Florence Nightingale, the “Lady with the Light”

Who was Florence Nightingale? And why was she so inspirational?


Anvita Koneru, Journalist

Florence Nightingale was born on May 12, 1820. She was named for the city she was born in – Florence, Italy. Even when Florence was a child, she wasn’t interested in the things that most Victorian girls at that time were expected to like (drawing, singing, dancing, sowing); she preferred to read about math & science, & liked to do puzzles. She was from a wealthy upper-class family, & had a sister named Parthenope (Parthe for short). Florence was very curious – she asked a lot of questions about everything, & liked to record/organize information that she learned. Florence also loved animals; she had 3 dogs named Peppercorn, Teazer, & Captain, & a pony named Peggie – however, Florence especially liked birds. She did charity work with her mother & sister, which involved taking care of the poor.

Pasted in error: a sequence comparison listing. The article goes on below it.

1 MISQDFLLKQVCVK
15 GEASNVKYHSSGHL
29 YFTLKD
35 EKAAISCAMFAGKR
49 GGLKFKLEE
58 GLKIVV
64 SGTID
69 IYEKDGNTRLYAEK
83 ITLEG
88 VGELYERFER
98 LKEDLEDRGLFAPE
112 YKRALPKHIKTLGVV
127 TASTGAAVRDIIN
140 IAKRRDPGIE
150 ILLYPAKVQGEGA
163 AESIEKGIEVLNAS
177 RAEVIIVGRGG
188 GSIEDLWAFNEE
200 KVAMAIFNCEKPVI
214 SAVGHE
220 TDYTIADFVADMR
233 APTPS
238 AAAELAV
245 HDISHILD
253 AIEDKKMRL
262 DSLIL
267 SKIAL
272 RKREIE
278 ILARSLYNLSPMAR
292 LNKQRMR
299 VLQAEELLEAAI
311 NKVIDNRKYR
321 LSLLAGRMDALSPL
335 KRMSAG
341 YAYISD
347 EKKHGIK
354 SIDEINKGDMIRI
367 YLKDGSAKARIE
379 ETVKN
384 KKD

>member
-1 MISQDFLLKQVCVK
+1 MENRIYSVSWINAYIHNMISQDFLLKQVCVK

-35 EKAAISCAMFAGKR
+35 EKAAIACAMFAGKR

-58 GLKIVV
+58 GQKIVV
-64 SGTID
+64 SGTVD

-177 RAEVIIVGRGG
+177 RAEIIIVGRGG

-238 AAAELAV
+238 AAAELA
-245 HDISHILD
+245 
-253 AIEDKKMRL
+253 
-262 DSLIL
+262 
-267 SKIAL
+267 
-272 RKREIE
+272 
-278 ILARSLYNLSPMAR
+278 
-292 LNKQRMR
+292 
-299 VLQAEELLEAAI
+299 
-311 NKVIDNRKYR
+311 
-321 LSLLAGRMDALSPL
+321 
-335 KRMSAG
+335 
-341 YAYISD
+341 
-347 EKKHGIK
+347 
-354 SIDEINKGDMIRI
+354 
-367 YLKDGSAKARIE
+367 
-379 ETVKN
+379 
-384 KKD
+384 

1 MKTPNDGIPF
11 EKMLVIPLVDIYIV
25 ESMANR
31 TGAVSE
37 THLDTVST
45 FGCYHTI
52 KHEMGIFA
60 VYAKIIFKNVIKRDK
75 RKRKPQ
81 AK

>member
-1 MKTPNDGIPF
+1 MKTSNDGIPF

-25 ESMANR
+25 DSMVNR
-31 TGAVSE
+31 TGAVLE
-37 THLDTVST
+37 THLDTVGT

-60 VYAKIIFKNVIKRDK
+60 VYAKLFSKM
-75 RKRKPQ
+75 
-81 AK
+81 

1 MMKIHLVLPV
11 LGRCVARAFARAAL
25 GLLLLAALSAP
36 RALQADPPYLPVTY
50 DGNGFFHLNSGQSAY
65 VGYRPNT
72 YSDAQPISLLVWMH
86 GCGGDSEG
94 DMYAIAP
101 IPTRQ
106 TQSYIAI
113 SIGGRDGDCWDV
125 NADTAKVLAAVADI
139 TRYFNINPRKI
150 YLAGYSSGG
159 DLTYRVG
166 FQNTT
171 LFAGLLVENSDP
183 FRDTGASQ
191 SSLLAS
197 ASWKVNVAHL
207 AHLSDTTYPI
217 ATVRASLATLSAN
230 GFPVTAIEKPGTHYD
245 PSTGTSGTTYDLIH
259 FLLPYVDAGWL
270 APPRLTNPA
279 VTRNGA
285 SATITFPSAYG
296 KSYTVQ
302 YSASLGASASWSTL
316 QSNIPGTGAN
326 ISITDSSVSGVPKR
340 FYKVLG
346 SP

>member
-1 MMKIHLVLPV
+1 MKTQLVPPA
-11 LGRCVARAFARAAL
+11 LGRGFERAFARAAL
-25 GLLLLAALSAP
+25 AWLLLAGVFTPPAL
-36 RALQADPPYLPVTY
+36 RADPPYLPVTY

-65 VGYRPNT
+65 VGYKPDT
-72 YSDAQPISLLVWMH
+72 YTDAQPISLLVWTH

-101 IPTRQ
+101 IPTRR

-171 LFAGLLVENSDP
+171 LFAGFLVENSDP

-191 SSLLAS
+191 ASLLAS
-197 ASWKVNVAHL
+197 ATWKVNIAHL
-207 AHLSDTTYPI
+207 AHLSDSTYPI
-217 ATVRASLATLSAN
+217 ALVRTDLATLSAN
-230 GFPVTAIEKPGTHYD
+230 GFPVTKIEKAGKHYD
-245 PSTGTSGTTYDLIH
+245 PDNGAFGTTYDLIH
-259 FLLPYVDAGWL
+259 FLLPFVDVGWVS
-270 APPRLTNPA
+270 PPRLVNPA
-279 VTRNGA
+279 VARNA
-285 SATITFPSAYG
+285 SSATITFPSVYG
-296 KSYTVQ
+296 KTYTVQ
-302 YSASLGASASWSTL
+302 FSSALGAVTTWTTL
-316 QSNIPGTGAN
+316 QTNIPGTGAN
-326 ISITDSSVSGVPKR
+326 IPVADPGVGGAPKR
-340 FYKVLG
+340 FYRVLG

Though most girls their age weren’t educated past music & drawing, their father made sure they had the best education possible. Parthe was a typical girl at that time, who was interested in all the things girls were expected to do, but Florence was hungry to learn. She spent years & years cultivating her knowledge. When Florence was a teenager, she was a passionate reader like her father William. Florence also had a deep empathy for those in pain. This was around the time when she realized that she wanted to heal the sick & care for them. She practiced French, Italian, Greek, & Latin, which her father supported. Florence preferred to learn rather than be a perfect Victorian socialite like her mother & sister.

Florence had what was called a “gentleman’s education” at that time. She wanted to be of service to others. In 1837, there was a flu epidemic, & Florence tended to many. She then had a “Call from God” that told her to devote her life to help people & treat them. After this, Florence immersed herself in charity work – her mother often found her late at night tending to a sick person. People at that time considered nursing a profession equal to being a housemaid. Her parents wanted her to marry instead, but Florence knew this meant being expected to run a household full time, which would be the end of her dreams of nursing. When she asked her parents if she could study at a nearby nursing school, they straight out refused to let her, saying they wanted her to find a husband and start a family. For a long time, Florence felt lonely & misunderstood. So to cope, she studied everything she could about nursing.